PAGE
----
I’ve always thought it was an absurd proposition that we arrest and prosecute our young men for marijuana possession. Indeed, I remember in my formative years as a middle-schooler the dogs and law enforcement presence that was deployed to intimidate, harass, and arrest children in the public schools for possessing marijuana. I remember asking myself why society needed to act with such force against its youth; why marijuana and drug possession couldn’t be dealt with like any other misdeed, with parental discipline and community support.
Last year I was living at 10th and Cherry, down the street from Harpo’s. Late one summer night the police were called to a ruckus at the Brookside Apartments across the street; there were frequent loud parties featuring all manner of drunken and bellicose behavior, and I thought nothing of it. The next day the news broke…Governor Jay Nixon’s son, Will, had been arrested for marijuana possession, charges that would be later dropped by prosecutors citing lack of evidence.
And this week…news broke that three MU football players, including Doriel Green-Beckham (who is the no. 1 recruit in the nation) were arrested for marijuana possession. Again, I don’t understand…why harass these young men? Why put promising young lives and dreams in contact with the criminal justice system? I generally think that it is unjust for the government to intrude into our personal lives without a pressing societal need…and yes, I presume that neither Mr. Nixon nor Mr. Green-Beckham’s immediate or proximate relationship to marijuana justified the use of force to sanction and punish their behavior.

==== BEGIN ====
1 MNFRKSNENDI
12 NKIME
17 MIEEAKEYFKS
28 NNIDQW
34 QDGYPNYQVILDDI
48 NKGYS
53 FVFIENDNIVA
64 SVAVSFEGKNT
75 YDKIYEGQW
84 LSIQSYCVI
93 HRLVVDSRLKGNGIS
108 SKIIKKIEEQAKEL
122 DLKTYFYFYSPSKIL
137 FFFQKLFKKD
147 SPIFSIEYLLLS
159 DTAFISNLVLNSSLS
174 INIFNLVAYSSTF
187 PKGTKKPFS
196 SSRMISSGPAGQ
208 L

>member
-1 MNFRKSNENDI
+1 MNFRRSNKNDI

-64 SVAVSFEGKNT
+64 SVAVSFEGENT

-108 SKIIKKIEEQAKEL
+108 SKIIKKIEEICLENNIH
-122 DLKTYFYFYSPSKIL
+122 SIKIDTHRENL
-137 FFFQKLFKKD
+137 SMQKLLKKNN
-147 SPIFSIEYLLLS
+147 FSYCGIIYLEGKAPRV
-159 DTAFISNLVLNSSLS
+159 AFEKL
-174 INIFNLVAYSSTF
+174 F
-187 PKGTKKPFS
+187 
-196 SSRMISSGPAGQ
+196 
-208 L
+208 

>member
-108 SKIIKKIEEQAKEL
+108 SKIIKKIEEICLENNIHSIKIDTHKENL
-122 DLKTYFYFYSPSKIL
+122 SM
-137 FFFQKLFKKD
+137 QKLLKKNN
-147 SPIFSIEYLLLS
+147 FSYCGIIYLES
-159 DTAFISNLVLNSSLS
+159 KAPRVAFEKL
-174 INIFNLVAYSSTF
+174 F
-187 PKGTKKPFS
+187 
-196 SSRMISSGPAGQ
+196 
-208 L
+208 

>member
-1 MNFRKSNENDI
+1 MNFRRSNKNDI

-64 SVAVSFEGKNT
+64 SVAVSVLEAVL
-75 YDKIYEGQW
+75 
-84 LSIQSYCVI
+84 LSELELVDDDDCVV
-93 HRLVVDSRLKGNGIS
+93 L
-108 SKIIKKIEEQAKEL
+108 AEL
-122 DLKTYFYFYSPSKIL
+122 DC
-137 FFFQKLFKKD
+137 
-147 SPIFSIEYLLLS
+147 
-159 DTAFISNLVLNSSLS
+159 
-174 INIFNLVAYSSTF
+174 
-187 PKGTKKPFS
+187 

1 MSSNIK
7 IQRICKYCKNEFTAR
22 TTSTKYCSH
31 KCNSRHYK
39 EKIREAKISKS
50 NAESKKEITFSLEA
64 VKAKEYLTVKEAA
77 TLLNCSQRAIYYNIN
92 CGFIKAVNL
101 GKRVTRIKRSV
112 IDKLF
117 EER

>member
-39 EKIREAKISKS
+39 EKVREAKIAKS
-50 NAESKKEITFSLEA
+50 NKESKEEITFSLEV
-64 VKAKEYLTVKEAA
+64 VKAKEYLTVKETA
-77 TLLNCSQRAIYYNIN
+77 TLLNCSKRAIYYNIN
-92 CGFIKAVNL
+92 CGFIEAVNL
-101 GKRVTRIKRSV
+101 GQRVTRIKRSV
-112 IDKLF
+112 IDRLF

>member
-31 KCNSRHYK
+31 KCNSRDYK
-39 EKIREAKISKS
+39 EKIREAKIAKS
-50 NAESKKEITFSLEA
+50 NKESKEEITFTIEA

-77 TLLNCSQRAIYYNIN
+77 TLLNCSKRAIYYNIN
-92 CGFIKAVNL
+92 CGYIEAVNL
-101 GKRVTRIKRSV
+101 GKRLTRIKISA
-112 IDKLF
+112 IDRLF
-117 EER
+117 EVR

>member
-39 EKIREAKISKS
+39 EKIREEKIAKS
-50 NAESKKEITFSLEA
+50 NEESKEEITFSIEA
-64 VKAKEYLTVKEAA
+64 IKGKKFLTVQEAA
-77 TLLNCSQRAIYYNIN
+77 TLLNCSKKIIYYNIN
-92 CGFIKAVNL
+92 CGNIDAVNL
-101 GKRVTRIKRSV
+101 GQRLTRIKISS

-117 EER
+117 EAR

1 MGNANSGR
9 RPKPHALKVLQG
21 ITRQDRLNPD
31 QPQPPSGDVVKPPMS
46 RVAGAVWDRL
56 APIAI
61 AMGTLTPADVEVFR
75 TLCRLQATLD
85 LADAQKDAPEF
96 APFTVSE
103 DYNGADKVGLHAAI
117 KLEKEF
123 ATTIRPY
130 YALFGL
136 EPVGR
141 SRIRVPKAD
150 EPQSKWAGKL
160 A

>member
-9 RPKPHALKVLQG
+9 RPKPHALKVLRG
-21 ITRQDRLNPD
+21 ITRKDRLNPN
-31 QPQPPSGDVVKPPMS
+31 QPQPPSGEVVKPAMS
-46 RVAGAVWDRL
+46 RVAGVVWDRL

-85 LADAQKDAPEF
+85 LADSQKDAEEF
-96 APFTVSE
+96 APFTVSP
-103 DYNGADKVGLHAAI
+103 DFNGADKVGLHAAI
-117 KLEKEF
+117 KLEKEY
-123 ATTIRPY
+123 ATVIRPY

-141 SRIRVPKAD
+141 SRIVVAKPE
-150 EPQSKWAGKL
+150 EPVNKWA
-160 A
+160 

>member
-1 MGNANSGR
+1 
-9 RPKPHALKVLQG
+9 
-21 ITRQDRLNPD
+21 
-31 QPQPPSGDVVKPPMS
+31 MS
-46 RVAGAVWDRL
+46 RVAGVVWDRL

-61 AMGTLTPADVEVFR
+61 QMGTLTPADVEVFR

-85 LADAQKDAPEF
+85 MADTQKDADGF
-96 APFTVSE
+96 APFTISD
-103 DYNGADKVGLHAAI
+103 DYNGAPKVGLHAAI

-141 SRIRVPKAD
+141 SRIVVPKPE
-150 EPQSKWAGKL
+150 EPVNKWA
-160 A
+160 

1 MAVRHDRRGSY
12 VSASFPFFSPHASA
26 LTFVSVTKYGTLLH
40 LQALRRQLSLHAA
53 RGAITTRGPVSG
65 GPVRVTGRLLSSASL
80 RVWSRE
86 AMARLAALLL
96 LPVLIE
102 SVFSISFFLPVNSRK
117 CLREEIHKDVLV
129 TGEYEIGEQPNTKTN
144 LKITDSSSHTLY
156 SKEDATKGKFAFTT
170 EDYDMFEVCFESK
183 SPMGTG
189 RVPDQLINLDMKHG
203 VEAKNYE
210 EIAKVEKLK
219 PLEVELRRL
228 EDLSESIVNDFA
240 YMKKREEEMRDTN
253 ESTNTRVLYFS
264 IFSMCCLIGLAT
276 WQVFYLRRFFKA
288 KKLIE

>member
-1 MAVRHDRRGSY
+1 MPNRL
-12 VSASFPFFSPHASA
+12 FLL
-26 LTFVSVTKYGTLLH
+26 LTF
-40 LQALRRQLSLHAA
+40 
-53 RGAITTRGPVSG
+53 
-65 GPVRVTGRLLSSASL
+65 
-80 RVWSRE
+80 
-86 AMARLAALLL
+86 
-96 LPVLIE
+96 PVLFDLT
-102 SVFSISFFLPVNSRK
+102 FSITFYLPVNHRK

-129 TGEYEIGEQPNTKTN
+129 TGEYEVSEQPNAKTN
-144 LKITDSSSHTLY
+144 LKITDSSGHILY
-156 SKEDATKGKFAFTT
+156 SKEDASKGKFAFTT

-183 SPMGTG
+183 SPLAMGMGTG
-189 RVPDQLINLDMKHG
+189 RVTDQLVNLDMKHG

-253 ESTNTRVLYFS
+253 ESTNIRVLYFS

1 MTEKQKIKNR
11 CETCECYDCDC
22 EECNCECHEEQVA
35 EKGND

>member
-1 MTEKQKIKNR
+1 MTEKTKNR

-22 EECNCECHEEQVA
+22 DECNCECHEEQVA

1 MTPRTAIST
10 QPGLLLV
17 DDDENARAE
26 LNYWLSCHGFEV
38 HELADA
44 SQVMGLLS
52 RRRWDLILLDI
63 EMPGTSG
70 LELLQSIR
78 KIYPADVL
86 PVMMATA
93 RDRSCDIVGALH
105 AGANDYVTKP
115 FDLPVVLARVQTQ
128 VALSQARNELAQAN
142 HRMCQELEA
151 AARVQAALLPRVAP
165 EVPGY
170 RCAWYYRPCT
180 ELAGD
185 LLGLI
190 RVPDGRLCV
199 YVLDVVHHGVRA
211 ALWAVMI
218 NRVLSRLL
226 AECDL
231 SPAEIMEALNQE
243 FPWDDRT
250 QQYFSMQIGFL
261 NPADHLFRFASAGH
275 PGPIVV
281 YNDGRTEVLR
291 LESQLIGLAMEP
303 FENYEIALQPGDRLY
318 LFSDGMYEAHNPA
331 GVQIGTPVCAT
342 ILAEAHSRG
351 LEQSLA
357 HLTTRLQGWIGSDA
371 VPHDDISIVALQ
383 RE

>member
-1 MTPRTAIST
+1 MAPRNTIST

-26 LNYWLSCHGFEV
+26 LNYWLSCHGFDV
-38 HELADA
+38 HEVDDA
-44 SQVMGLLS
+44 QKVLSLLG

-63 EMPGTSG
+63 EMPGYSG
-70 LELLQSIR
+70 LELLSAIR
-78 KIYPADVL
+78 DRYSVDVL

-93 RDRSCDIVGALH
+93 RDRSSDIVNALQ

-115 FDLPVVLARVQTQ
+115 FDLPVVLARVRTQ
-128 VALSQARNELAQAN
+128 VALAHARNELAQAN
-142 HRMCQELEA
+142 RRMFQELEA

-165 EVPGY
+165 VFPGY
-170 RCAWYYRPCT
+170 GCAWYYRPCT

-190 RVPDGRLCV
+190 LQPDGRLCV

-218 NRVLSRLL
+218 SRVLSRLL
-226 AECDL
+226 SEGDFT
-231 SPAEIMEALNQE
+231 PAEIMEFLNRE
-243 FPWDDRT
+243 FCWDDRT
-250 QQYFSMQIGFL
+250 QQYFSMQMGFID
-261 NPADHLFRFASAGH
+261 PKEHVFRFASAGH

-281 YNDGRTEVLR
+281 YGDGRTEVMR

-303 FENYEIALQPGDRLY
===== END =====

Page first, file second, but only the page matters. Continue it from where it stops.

During those minutes the police were citing and arresting Mizzou’s young men for marijuana, they could have been walking the beat, ensuring that innocent people had recourse in the case of assault. Indeed, anyone who’s ever partied in Greektown knows how drunk and rowdy the town can be at night. When I used to work at restaurants in downtown Columbia, it was common courtesy to walk the female staff to their cars late at night after closing. Clearly, this is a core desire of society for law enforcement: to make the streets safe when people are dangerous.
But instead of being able to guarantee their citizens that this maximum effort is expended on their behalf, our law enforcement chooses to fritter away their valuable time arresting and citing young men for marijuana. Hence we do not receive the full benefit of the law enforcement services paid for by our tax dollars. People are not as safe as they could be because police officers are sniffing for marijuana and not patrolling for safety.
Responsiveness matters in law enforcement. Bottom line.
Ray Hartmann Nails it on Donnybrook
My good friend David Johns pointed me to this recent episode of the St. Louis show Donnybrook (which makes me nostalgic for my old life in St. Louis). At about the 40th minute, CEO of St. Louis Magazine discusses the DGB marijuana arrest, advocates for the legalization of marijuana, and receives a round of applause from the audience.
I’ll leave you here. But remember…our participation in society brings with it a moral obligation to confront injustice and speak on behalf of those who are oppressed. We shouldn’t be arresting young men for marijuana. They deserve their liberty. The public deserves better choices from its law enforcement. To sustain the status quo harms us and maintains the manifest injustice of marijuana prohibition.